There are also some decent gags in and among the high concept time-bending. Krusty’s desire to have his memory erased due to “doing a Mel Gibson about Mexicans” as opposed to a “Don Rickles about Arabs”, only to forget and go straight back to hosting the Latin Grammys, feels like a joke from the good old days. Old Jewish Man’s reminiscing about “My first Christmas. Such great Chinese food!” while sampling Professor Frink’s memory exploration device also feels like a true Simpsons gag.
‘Eternal Moonshine of the Simpson Mind’ is most notable for its experimental narrative, but there are enough laughs to keep things moving along. A light within Season 19’s darkness.
4. HOMR (Season 12)
For all of his faults, Homer has actually never been a true idiot, more a sort of bumbling savant capable of genuine acts of inventiveness and talent tempered constantly by raging alcoholism and a reckless disregard for his own safety. Up until Season 12’s ‘HOMR’, however, the show had failed to fully explore the idea of a world in which Homer is actively what one would consider ‘smart’.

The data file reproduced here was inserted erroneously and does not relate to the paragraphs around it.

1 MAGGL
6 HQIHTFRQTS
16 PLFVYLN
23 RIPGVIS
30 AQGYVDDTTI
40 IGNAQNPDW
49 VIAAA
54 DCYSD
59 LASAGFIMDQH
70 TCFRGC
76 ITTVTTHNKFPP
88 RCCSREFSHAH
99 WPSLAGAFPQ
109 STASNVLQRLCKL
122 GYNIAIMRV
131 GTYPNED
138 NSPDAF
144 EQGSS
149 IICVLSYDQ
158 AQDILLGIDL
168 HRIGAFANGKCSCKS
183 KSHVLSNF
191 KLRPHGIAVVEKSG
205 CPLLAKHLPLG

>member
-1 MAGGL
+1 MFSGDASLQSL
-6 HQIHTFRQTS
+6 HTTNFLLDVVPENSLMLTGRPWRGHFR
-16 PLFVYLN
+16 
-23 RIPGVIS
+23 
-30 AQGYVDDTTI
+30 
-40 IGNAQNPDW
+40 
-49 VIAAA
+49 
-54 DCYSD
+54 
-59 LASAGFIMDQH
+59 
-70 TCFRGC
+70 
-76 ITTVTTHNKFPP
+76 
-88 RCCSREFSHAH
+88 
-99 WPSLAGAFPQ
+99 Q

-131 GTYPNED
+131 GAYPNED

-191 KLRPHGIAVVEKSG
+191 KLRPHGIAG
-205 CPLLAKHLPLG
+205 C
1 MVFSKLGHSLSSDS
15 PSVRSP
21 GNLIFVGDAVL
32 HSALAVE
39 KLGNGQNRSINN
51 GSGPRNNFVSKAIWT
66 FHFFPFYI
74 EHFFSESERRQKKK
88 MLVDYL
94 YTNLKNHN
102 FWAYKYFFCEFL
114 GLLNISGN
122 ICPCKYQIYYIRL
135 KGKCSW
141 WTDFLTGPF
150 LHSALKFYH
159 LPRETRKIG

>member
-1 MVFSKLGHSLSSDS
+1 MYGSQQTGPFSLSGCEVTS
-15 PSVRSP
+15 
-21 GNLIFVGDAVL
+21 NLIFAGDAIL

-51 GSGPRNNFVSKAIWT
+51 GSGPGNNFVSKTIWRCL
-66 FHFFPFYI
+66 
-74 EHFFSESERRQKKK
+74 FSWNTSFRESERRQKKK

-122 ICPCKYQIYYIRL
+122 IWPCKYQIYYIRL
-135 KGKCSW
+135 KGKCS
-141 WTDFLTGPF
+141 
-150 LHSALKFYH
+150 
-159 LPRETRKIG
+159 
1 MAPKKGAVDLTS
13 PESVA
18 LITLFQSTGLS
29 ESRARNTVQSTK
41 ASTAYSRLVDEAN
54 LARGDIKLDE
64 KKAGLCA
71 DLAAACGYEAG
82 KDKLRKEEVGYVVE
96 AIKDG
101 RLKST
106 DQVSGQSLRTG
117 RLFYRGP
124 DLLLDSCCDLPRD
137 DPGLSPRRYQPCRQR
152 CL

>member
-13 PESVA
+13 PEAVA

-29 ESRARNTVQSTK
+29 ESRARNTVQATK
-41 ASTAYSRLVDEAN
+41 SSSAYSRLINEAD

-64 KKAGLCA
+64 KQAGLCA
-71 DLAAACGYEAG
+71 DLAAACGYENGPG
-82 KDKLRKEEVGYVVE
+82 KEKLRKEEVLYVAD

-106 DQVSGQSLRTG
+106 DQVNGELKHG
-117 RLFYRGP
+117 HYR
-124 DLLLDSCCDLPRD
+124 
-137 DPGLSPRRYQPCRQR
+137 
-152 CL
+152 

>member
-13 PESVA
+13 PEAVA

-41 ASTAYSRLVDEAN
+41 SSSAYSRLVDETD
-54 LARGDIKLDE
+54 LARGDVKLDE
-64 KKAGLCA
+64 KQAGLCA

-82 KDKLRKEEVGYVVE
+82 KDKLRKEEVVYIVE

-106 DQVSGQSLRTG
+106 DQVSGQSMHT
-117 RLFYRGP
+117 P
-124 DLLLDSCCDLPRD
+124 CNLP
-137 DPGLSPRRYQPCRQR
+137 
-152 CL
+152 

Upon having a crayon removed from his brain, Homer learns that the attainment of intelligence often leads to spiritual and emotional turmoil, something which ultimately brings him closer to the daughter he has so often struggled to understand. ‘HOMR’ might superficially be about Homer’s struggle to fit in as “the man with the 105 IQ”, but it’s as much about Lisa’s temporary relief from the isolation and disillusionment that she feels as an intelligent, sensitive individual in a world of uncaring idiots.
Funny and heartfelt, ‘HOMR’ harks back to a time when the show was skilful at balancing both. The explanation for why nobody has ever noticed the errant crayon, meanwhile, being that Dr. Hibbert had been placing his thumb over the offending implement on Homer’s brain scans, is so self-consciously terrible that it’s just about worth suspending one’s disbelief.